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  1. Entertaining and thorough review. I love me some Rod Morgenstein. Glad he got his much deserved payday … and a whole pile of Rock and Roll pussy. But…. algebra sucks … and so does fucking Winger.

    Liked by 1 person

  2. Didn’t IV and Karma get good reviews. Good albums. Used to love Kip’s solo stuff. Couldn’t stop spinning Down Incognito. If you ever get a chance to see Kip solo don’t miss it! Haters don’t bother.

    Liked by 1 person

  3. Thought the first track was the strongest after that it was kinda so so in songs and production. Than again i was being bombarded with so much music in regards to new bands/old bands those years between 1986-1990 were off the hook!

    Liked by 1 person

  4. As I said on your other review of these people, I don’t know much (if anything) about them except that they exist. And between this review and your other one, I cannot see me heading for the shoppes to find their stuff anytime sooner than never.

    Also, math for the rating scale. If it takes that much to get a rating, it probably wasn’t worth it! Hahaha

    Liked by 1 person

  5. A very underrated band that got some bad vibes after Beavis & Butthead slammed them and then Lars and James throwing darts at a Kip Winger pic – I guess they couldn’t stand the fact that Kip Winger has more talent in his pinky than all the members of Metallica combined.
    This album is pretty uneven, I think, but there are a few really killer tracks on it. Yes, Seventeen, a really good song musically, is embarrassing lyrically – and then some. I think Kip knows that today, when Winger played Sweden Rock they didn’t play the song and when I saw him playing an acousticic show in Stockholm by himself, someone shouted for Seventeen, Kip just smiled and replied “Well, she’s 35 now and much too old for me…”. He didn’t play Seventeen then either.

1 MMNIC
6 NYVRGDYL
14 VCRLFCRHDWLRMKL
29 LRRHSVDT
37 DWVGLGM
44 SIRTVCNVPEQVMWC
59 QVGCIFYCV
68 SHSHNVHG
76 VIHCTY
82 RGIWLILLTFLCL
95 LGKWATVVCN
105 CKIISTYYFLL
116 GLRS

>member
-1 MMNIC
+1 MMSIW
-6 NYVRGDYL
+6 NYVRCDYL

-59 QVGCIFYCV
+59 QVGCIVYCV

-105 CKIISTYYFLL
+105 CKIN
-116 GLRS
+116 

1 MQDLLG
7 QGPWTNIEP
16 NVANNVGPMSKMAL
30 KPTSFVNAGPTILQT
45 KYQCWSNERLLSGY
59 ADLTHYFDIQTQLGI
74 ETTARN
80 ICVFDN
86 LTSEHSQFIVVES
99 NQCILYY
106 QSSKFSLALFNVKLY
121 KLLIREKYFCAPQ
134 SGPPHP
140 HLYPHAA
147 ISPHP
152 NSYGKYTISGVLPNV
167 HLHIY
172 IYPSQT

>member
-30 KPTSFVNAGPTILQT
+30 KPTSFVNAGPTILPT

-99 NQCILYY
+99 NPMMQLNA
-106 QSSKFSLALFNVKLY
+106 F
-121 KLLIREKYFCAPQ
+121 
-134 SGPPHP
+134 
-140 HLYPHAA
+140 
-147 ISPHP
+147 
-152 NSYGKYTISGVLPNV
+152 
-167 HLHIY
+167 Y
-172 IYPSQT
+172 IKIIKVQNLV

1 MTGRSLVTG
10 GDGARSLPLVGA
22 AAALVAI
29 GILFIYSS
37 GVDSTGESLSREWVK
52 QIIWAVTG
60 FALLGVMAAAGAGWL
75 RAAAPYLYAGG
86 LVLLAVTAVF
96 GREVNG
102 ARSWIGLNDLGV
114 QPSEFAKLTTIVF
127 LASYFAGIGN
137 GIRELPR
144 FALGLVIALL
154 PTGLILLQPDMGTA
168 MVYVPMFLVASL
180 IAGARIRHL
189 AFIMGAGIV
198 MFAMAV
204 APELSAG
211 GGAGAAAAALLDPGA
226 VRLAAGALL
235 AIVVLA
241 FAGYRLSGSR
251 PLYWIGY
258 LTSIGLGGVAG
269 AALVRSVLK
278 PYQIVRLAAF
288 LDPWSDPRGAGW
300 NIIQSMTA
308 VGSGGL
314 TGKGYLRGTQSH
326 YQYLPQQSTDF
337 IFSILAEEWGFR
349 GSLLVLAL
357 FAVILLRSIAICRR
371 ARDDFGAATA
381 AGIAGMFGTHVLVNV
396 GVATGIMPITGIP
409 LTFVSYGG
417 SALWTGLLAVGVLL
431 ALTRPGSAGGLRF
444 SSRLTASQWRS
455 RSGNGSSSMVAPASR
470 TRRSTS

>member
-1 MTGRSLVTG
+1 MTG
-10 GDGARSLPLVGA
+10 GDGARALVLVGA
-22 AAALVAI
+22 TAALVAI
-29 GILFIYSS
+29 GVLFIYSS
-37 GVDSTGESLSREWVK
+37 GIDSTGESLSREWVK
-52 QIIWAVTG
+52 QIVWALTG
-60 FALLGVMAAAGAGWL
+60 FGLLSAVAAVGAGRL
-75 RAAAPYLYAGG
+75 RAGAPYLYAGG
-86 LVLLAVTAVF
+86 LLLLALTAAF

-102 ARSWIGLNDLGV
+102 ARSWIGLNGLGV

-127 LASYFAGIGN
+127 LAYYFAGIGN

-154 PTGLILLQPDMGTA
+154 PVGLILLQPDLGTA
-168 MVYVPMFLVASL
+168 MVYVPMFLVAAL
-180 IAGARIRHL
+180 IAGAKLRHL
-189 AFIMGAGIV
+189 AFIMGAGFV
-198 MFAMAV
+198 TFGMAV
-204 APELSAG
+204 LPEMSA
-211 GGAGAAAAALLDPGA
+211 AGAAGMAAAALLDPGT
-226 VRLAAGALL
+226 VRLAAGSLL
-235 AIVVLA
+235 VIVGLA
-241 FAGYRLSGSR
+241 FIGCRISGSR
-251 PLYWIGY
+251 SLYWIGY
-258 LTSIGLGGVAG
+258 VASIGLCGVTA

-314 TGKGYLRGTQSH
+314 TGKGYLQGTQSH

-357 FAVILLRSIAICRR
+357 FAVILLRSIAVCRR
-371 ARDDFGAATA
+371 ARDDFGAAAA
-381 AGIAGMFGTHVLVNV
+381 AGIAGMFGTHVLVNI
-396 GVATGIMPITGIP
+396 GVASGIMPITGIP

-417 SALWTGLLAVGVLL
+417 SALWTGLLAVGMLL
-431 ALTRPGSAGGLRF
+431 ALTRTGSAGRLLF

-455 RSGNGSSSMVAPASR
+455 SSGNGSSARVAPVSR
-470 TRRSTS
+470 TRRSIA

As for third album Pull, it’s a damn masterpiece and easily Winger’s finest moment, I’d give it 10/10 without any hesitation.
    Since they reunited, Winger has released three albums – IV, Karma and Better Days Comin’, all of them awesome records.

    Liked by 1 person

    1. That’s AWESOME that Kip has a sense of humour about Seventeen. One thing about Winger — they always came across as “nice guys” of rock. No drug scandals, no drama, no fallout. Just four good players looking to make music and have a good time. And maybe that hurt them?

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      1. The Europe syndrome you mean? Too clean cut for rock n roll. Maybe.
        How much BS would that be if that was the case?

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  6. I saw them play as part of a three day show held in a cow pasture in central Montana a few years ago. My wife is a fan and I teased her relentlessly about “Kip the ballerina” from the videos. I had a change of heart when they took the stage… they were a really good band! They did play “Seventeen” and changed up the lyric to poke fun at themselves for getting older. I went as a hater but left as a fan.